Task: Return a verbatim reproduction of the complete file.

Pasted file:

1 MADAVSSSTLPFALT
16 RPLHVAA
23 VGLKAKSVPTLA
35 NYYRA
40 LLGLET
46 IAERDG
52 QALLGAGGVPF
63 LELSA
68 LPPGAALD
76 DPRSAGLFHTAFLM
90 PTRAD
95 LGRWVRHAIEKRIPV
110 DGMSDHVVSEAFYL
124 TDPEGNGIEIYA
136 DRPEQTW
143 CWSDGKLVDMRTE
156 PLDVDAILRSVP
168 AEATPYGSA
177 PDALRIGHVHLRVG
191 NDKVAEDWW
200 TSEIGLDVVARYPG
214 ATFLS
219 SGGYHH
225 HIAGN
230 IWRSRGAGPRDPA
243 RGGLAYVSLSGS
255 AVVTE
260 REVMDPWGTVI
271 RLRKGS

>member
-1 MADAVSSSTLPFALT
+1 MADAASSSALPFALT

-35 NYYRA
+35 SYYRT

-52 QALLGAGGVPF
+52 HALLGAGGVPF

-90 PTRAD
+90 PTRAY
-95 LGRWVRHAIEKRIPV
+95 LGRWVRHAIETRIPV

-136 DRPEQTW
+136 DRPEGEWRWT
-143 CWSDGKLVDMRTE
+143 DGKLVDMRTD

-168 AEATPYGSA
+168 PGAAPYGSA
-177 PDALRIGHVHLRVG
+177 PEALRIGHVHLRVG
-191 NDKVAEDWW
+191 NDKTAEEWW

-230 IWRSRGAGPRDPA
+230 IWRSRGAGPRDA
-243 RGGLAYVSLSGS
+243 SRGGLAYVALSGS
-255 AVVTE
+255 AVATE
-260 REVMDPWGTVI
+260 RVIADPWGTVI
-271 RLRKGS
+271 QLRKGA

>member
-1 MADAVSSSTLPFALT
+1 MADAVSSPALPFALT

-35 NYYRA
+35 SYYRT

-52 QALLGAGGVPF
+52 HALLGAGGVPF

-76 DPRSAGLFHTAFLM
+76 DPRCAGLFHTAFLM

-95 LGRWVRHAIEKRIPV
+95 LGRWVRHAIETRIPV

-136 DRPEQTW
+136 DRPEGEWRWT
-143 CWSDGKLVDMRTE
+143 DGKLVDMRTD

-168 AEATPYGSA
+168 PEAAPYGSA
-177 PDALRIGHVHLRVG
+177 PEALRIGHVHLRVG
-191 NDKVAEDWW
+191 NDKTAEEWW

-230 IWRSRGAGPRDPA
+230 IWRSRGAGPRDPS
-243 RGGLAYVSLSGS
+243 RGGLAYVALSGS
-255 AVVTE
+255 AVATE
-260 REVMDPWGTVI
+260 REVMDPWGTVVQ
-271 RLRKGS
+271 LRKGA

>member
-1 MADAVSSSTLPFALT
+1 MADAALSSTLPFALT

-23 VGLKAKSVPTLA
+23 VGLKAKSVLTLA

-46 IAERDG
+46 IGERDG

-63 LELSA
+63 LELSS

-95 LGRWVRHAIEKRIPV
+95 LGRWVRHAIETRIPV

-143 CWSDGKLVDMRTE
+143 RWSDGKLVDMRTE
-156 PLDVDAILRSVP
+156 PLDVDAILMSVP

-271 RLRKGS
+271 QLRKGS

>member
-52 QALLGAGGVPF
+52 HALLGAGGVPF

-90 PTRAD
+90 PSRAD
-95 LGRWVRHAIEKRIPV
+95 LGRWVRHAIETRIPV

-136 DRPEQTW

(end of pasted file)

1 MADAVSSSTLPFALT
16 RPLHVAA
23 VGLKAKSVPTLA
35 NYYRA
40 LLGLET
46 IAERDG
52 QALLGAGGVPF
63 LELSA
68 LPPGAALD
76 DPRSAGLFHTAFLM
90 PTRAD
95 LGRWVRHAIEKRIPV
110 DGMSDHVVSEAFYL
124 TDPEGNGIEIYA
136 DRPEQTW
143 CWSDGKLVDMRTE
156 PLDVDAILRSVP
168 AEATPYGSA
177 PDALRIGHVHLRVG
191 NDKVAEDWW
200 TSEIGLDVVARYPG
214 ATFLS
219 SGGYHH
225 HIAGN
230 IWRSRGAGPRDPA
243 RGGLAYVSLSGS
255 AVVTE
260 REVMDPWGTVI
271 RLRKGS

>member
-1 MADAVSSSTLPFALT
+1 MADAASSSALPFALT

-35 NYYRA
+35 SYYRT

-52 QALLGAGGVPF
+52 HALLGAGGVPF

-90 PTRAD
+90 PTRAY
-95 LGRWVRHAIEKRIPV
+95 LGRWVRHAIETRIPV

-136 DRPEQTW
+136 DRPEGEWRWT
-143 CWSDGKLVDMRTE
+143 DGKLVDMRTD

-168 AEATPYGSA
+168 PGAAPYGSA
-177 PDALRIGHVHLRVG
+177 PEALRIGHVHLRVG
-191 NDKVAEDWW
+191 NDKTAEEWW

-230 IWRSRGAGPRDPA
+230 IWRSRGAGPRDA
-243 RGGLAYVSLSGS
+243 SRGGLAYVALSGS
-255 AVVTE
+255 AVATE
-260 REVMDPWGTVI
+260 RVIADPWGTVI
-271 RLRKGS
+271 QLRKGA

>member
-1 MADAVSSSTLPFALT
+1 MADAVSSPALPFALT

-35 NYYRA
+35 SYYRT

-52 QALLGAGGVPF
+52 HALLGAGGVPF

-76 DPRSAGLFHTAFLM
+76 DPRCAGLFHTAFLM

-95 LGRWVRHAIEKRIPV
+95 LGRWVRHAIETRIPV

-136 DRPEQTW
+136 DRPEGEWRWT
-143 CWSDGKLVDMRTE
+143 DGKLVDMRTD

-168 AEATPYGSA
+168 PEAAPYGSA
-177 PDALRIGHVHLRVG
+177 PEALRIGHVHLRVG
-191 NDKVAEDWW
+191 NDKTAEEWW

-230 IWRSRGAGPRDPA
+230 IWRSRGAGPRDPS
-243 RGGLAYVSLSGS
+243 RGGLAYVALSGS
-255 AVVTE
+255 AVATE
-260 REVMDPWGTVI
+260 REVMDPWGTVVQ
-271 RLRKGS
+271 LRKGA

>member
-1 MADAVSSSTLPFALT
+1 MADAALSSTLPFALT

-23 VGLKAKSVPTLA
+23 VGLKAKSVLTLA

-46 IAERDG
+46 IGERDG

-63 LELSA
+63 LELSS

-95 LGRWVRHAIEKRIPV
+95 LGRWVRHAIETRIPV

-143 CWSDGKLVDMRTE
+143 RWSDGKLVDMRTE
-156 PLDVDAILRSVP
+156 PLDVDAILMSVP

-271 RLRKGS
+271 QLRKGS

>member
-52 QALLGAGGVPF
+52 HALLGAGGVPF

-90 PTRAD
+90 PSRAD
-95 LGRWVRHAIEKRIPV
+95 LGRWVRHAIETRIPV

-136 DRPEQTW